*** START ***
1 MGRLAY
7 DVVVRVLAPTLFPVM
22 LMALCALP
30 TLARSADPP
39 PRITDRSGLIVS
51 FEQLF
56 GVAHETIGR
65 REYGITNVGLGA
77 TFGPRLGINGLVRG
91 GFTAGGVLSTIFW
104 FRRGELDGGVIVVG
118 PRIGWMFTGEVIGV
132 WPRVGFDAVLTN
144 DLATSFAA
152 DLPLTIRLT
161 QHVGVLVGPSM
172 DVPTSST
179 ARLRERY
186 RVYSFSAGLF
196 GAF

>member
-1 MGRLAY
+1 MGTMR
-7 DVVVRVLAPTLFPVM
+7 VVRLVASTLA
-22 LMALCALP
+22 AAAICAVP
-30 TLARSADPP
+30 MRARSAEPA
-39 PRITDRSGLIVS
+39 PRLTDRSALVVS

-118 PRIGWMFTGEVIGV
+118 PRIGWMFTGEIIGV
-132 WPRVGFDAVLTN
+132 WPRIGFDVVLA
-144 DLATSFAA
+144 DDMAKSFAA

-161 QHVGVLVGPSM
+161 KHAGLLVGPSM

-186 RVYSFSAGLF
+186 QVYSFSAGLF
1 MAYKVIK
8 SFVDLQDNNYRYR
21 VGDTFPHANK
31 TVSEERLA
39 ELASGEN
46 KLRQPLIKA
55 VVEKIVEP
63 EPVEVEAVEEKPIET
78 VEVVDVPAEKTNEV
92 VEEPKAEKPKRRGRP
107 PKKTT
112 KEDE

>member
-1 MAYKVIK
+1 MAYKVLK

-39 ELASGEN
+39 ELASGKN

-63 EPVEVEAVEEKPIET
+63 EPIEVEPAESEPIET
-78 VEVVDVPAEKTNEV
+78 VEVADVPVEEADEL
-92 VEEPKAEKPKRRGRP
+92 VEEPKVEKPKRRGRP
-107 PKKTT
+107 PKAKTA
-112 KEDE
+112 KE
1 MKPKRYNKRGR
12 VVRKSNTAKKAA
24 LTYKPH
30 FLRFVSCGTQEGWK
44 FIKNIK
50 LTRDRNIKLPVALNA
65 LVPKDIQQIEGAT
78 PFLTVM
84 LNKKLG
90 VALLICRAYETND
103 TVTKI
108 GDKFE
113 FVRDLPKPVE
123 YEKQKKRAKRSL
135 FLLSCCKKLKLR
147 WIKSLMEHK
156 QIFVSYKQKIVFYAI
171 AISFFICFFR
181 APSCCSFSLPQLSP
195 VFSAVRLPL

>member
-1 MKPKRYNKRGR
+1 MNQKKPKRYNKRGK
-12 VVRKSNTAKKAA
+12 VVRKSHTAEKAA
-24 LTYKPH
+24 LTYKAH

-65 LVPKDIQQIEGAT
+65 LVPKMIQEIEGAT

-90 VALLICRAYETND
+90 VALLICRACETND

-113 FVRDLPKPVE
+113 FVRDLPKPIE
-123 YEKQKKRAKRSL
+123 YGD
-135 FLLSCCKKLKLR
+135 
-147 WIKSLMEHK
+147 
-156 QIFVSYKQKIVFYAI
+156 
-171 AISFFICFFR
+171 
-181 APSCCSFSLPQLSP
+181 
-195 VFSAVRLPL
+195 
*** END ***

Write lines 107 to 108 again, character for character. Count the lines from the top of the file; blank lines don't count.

+147 
-156 QIFVSYKQKIVFYAI